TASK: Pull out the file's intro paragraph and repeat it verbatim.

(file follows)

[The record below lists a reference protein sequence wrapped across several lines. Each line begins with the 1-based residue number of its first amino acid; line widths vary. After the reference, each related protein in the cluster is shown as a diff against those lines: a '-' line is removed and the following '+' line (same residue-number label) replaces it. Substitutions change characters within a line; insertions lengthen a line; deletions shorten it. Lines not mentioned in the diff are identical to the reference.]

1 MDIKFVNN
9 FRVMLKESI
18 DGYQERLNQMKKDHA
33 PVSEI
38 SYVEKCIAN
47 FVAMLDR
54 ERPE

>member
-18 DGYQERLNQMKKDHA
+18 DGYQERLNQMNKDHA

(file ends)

[The record below lists a reference protein sequence wrapped across several lines. Each line begins with the 1-based residue number of its first amino acid; line widths vary. After the reference, each related protein in the cluster is shown as a diff against those lines: a '-' line is removed and the following '+' line (same residue-number label) replaces it. Substitutions change characters within a line; insertions lengthen a line; deletions shorten it. Lines not mentioned in the diff are identical to the reference.]